Diabetes associated with no improvement in COVID-19 patients
Type 2 diabetes mellitus (T2DM) appears to prevent improvement in patients with COVID-19 and contributes to a severe and critical condition of the infectious disease, according to a study.
“Furthermore, having a severe and critical condition and decreased lymphocyte count were independent risk factors that influence the improvement of patients with T2DM with COVID-19,” the researchers said.
A total of 663 consecutive patients with COVID-19 admitted to the Renmin Hospital of Wuhan University in China from 11 January to 6 February 2020 were included in the analysis. Of these, 67 (10.1 percent) had T2DM. [J Clin Endocrinol Metab 2020;105:dgaa535]
COVID-19 patients with T2DM, compared to those without, were older (aged 66 vs 57 years; p<0.001), were more likely to be male (62.7 percent vs 37.3 percent; p=0.019), and had higher prevalence of cardiovascular disease (61.2 percent and 20.6 percent; p<0.001) and urinary diseases (9 percent vs 2.5 percent; p=0.014).
Patients with T2DM also had a higher likelihood of developing severe (58.2 percent vs 46.3 percent; p=0.002) and critical COVID-19 (20.9 percent vs 13.4 percent; p=0.001) and having poor therapeutic response (76.1 percent vs 60.4 percent; p=0.017). No significant between-group difference was noted in mortality rates (4.5 percent vs 3.7 percent; p=0.732).
On multivariate logistic regression analysis, T2DM correlated with poor therapeutic effect in patients with COVID-19 (odds ratio [OR], 2.99, 95 percent confidence interval [CI], 1.07–8.66; p=0.04). In addition, having a severe and critical COVID-19 condition (OR, 3.27, 95 percent CI, 1.02–9.00; p=0.029) and decreased lymphocytes (OR, 1.59, 95 percent CI, 1.10–2.34; p=0.016) independently predicted poor therapeutic effect in those with T2DM.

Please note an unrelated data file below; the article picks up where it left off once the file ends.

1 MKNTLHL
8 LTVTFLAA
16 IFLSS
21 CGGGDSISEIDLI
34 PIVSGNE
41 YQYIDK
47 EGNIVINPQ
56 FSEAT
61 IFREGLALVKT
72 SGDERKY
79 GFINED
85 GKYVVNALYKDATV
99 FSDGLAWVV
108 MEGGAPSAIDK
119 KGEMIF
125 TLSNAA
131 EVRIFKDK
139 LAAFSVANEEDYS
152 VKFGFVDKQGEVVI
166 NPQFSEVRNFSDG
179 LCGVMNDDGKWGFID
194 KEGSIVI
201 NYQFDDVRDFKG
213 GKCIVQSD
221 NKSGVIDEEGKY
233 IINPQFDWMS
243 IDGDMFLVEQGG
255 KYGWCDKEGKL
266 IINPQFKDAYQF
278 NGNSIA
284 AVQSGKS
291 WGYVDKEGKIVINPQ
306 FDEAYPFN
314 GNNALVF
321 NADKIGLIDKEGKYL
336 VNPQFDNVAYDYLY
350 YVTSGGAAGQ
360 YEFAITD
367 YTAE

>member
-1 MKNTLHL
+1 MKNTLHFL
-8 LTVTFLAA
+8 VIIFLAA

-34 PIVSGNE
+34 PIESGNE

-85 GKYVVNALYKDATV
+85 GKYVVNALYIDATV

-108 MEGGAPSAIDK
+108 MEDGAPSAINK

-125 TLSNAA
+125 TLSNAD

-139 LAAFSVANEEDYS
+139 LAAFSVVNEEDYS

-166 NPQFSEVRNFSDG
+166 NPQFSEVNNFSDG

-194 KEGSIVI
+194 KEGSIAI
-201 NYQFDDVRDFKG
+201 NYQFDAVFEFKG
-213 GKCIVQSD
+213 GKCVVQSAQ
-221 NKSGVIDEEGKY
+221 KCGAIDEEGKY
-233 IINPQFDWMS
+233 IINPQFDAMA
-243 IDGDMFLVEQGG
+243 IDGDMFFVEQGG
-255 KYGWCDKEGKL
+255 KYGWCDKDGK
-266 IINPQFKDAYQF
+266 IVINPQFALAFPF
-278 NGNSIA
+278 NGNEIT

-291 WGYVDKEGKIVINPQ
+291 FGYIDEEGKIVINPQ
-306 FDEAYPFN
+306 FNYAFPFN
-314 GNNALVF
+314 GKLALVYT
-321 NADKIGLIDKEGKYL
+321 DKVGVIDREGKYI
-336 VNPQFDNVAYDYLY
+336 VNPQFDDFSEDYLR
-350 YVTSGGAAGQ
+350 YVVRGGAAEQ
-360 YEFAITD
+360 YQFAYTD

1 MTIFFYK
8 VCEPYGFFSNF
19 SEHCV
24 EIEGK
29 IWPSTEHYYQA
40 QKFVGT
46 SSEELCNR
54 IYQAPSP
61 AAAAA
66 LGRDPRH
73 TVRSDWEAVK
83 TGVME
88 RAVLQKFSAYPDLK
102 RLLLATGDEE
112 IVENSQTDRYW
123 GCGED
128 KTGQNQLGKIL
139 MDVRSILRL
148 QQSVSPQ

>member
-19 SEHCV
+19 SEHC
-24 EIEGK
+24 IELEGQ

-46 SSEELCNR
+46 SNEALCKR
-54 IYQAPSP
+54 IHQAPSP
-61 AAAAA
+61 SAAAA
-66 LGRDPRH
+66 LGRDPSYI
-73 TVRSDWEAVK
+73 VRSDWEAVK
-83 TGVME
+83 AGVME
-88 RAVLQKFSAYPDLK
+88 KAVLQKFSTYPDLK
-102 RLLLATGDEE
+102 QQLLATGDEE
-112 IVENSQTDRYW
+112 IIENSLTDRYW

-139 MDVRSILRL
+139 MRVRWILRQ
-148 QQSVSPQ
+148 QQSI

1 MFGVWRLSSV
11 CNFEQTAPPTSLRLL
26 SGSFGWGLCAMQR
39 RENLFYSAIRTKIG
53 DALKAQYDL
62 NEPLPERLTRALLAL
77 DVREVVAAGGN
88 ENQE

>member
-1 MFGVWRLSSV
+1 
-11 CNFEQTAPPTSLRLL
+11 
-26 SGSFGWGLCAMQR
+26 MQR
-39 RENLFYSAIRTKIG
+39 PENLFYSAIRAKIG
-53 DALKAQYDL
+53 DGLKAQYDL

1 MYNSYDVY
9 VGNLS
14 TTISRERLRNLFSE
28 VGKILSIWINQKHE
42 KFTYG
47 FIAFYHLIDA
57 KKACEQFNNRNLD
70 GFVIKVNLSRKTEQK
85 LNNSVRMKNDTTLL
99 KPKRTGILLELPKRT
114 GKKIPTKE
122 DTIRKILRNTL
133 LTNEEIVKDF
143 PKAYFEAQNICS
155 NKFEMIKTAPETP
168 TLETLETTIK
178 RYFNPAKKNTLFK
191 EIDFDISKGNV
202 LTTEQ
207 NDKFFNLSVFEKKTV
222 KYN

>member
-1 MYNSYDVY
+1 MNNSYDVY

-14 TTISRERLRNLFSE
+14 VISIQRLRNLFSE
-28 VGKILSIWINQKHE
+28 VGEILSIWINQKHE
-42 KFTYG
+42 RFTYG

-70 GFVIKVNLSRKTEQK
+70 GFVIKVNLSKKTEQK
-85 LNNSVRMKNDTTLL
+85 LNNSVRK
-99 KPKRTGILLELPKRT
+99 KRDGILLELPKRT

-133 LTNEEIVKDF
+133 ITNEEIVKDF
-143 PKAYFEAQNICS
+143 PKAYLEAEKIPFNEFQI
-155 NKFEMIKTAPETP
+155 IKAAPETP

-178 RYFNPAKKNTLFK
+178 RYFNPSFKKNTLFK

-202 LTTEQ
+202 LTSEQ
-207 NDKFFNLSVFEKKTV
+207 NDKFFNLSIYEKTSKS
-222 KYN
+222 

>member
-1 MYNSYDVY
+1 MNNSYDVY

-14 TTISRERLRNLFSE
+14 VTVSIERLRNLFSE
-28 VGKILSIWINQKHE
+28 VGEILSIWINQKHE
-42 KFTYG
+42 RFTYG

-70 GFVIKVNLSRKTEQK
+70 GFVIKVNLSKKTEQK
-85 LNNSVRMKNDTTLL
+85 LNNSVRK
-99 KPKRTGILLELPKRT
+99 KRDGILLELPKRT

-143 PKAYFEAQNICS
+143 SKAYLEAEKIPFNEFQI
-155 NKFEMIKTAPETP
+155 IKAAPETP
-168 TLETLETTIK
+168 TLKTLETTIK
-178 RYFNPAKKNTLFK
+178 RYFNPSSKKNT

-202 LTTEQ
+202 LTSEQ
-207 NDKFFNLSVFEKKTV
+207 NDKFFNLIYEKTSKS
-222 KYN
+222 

These findings were consistent to those from studies examining other coronavirus infections, namely SARS-CoV and MERS-CoV. Diabetic patients with SARS-CoV had significantly higher mortality, intensive hospitalization, and mechanical ventilation rates than nondiabetic patients. In MERS-CoV, those with T2DM had poorer prognosis, significantly worse clinical outcomes, and a significantly higher mortality rate than other patients. [JAMA 2003;289:2801-2809; Emerg Infect Dis 2020;26:166-168]
The World Health Organization considers T2DM as a risk factor for MERS-CoV infection. [Pharmacol Res 2018;137:230-235]
“Patients with T2DM with COVID-19 are prone to a severe state, and the therapeutic effects are much poorer than in patients without T2DM,” for which there are several possible explanations, the researchers said.
“First, the pulmonary vascular bed and alveolar surfactants in patients with diabetes are often damaged... Second, hyperglycaemia and insulin deficiency in patients with diabetes will reduce synthesis of proinflammatory factors such as interferon-γ and interleukin 15 and have influence on downstream acute inflammatory responses. Therefore, it will impair the host’s innate and humoral immunity,” they explained. [Cold Spring Harb Perspect Med 2012;2:a007724]
“Third, chronic disease (such as diabetes) and infectious diseases and their complications share several common characteristics such as endothelial dysfunction, proinflammatory status, and innate immune response,” the researchers said. [PLoS Negl Trop Dis 2015;9:e0003741; Diab Vasc Dis Res 2008;5:213-214; Curr Hypertens Rep 2010;12:448-455]
The current study was limited by its single-centre design, the absence of data on body mass index, a number of covarying differences between patients with T2DM and control participants, and the lack of multivariate regression analysis with mortality as the dependent variable since only three deaths in diabetic COVID-19 patients were recorded.